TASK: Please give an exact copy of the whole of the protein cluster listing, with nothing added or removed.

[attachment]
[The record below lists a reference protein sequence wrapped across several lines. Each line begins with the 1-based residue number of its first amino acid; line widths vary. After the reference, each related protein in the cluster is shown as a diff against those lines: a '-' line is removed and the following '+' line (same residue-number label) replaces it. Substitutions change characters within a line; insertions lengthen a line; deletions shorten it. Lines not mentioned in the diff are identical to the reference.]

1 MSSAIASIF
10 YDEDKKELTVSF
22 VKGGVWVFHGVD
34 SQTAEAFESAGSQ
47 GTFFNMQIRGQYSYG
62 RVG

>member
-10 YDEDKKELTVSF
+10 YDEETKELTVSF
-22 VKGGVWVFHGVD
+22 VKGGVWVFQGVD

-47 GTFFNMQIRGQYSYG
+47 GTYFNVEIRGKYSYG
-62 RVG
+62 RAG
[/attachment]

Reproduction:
[The record below lists a reference protein sequence wrapped across several lines. Each line begins with the 1-based residue number of its first amino acid; line widths vary. After the reference, each related protein in the cluster is shown as a diff against those lines: a '-' line is removed and the following '+' line (same residue-number label) replaces it. Substitutions change characters within a line; insertions lengthen a line; deletions shorten it. Lines not mentioned in the diff are identical to the reference.]

1 MSSAIASIF
10 YDEDKKELTVSF
22 VKGGVWVFHGVD
34 SQTAEAFESAGSQ
47 GTFFNMQIRGQYSYG
62 RVG

>member
-10 YDEDKKELTVSF
+10 YDEETKELTVSF
-22 VKGGVWVFHGVD
+22 VKGGVWVFQGVD

-47 GTFFNMQIRGQYSYG
+47 GTYFNVEIRGKYSYG
-62 RVG
+62 RAG